“So what do you want to become when you grow up?”
The boy did not take a moment to reflect. Pat came the reply, “I want to become a wizard, grandpa.”
The elderly gentleman looked confused. “You mean a Math wizard like Ramanujam? I did not know you were so interested in Math.”
“No, he is not, Pa. See his report card and you will know. The desire to become a wizard is this latest Harry Potter craze among today’s children.” Rama hardly lifted her head from the computer.
Natrajan nodded his head. “Ah! Chip of the old block, eh? Your dad wanted to be Sherlock Holmes when he was your age.”
Neeraj’s ears perked up, “Really? How was dad like as a kid?”
“Now! Now! Now! A conspiracy against me behind my back, eh?” A spare bespectacled man in his early thirties walked in to the house.
“Grandpa was telling me about how you were as a kid.”
“I am sure it definitely would not have been anything flattering. Pa was always a critical dad. Not that I am complaining.”
“Well, my son, you were so given to wild flights of fantasy. Someone had to keep you grounded. Do you remember even during your college days, you seriously believed you would become a psychohistorian?”
Shankar gave a sigh. “Only a few years into my job, the sad reality of life drove home.”
“Better late than never. Now you have a promising career, a loving family, a good standard of living – everything a man can ask for.”
“I know. But at what price? I am not sure if I wish my life for Neeraj. I hope at least he can live his dreams.”
“What dreams? Of becoming a wizard?” Rama was clearly tuned it to the conversation though she seemed to focusing intensely on the computer screen.
“Never miss a chance to land in your punches, eh? I am serious. I want Neeraj to find his true vocation. I don’t want to push him to become one more sheep in the engineering and MBA herd.”
“Well, we had to struggle to even give you an education. Engineering was what maximized your chances of finding employment. We could not afford to spend our hard earned money to let you pursue a vocation that can’t earn you your daily bread.” Natraj’s face had turned red.
“I am not blaming you, Pa. Your situation was different. Ours is different. You had to sacrifice even your basic necessities while I had to only sacrifice my dreams. Thanks to our sacrifices, Neeraj does not have to sacrifice anything.” There was a strong emphasis on 'our'.
“He says his true vocation is to become a wizard. How will you help him with that?”
“See, Pa – you can’t take what he says at face value. If you see his interests show him to be highly imaginative and will probably be happy in a creative profession.”
“So what kind of course will help him in such a vocation? I for one know no such course.”
“Why do we have to limit our horizon to what is available in India? I will send him abroad – maybe to UK for higher studies in the field of his choice.”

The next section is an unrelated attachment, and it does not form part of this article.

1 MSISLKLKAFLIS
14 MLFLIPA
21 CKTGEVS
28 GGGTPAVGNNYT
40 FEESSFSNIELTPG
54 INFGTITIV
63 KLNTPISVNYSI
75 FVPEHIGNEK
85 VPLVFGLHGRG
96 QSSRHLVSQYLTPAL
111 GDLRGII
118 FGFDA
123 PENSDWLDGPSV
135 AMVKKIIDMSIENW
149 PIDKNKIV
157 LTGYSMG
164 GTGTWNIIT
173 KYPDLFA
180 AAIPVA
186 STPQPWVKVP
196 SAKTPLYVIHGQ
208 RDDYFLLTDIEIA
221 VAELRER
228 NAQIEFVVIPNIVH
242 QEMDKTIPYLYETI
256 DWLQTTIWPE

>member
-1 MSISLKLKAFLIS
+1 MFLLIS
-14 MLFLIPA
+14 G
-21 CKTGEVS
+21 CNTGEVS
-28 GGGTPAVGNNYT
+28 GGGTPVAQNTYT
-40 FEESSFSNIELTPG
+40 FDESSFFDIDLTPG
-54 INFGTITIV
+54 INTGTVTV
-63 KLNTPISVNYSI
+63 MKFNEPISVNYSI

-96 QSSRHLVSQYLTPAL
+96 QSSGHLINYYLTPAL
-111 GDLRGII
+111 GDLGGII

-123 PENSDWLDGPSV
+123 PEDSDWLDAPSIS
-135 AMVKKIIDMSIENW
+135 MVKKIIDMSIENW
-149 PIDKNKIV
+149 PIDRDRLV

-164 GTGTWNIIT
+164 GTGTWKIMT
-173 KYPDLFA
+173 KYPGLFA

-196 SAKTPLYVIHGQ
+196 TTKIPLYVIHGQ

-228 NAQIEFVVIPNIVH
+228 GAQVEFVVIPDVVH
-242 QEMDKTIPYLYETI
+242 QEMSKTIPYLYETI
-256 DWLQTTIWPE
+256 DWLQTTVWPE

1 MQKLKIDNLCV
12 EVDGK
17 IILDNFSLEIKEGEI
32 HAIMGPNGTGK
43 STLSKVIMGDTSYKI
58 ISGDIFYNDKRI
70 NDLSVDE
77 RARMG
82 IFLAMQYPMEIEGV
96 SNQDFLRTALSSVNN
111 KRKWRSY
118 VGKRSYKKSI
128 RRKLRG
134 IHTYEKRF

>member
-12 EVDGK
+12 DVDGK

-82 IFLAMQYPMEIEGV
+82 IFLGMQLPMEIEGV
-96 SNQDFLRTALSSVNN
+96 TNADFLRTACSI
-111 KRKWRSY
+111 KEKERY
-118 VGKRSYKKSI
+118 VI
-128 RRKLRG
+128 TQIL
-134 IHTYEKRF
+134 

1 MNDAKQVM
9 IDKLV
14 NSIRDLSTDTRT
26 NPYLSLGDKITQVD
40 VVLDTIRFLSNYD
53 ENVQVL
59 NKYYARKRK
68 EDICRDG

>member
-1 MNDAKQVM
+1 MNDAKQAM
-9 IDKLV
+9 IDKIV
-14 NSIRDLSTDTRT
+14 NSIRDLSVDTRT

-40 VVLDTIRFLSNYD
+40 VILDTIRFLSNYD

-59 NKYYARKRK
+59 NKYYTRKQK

“That is where Hogwarts is located, dad.” Neeraj was looking excited.
“True, son! Not only Hogwarts. All of Enid Blyton’s stories and Arthur Conan Doyle’s stories are set here. UK is the place to study for those looking into get into literary field.”
“So you will spend your hard earned money to send your son to UK to a do a Masters in English literature? And what will he do after that?”
“Actually there are some interesting options I came across when I was researching something for my freelance writing assignment. For instance the University of Cambridge offers a Master of Studies in Creative writing. It looked like an interesting course. It deals not just with novel writing but the art of writing in all its many forms and guises. The website says students will also learn the art of the short story, flash fiction, writing for children, as well as poetry, literary non-fiction, criticism, reviews, and travel writing in the first year of study”
Natarajan was now glaring at Rama, giving her an ‘Et tu, Brute’ look.
“Well, I meant there are options. Not that I endorse Shankar’s crazy ideas. We still have plenty of time to think about Neeraj's future. He is still in his primary school.”
“I am eleven already. That is when children get their letters from Hogwarts.”
“Till you get your letter or your father puts you into a college in UK, you have to go to the local school only. And as long as you are going there, you need to complete your homework. Now enough of talk! Go into your room and get cracking on your homework.”
Everyone knew the dialogue was over the moment the fat lady sang. Shankar doubted if Rama would appreciate the reference though. Also though she was putting on a bit of weight lately, she was not really fat as such.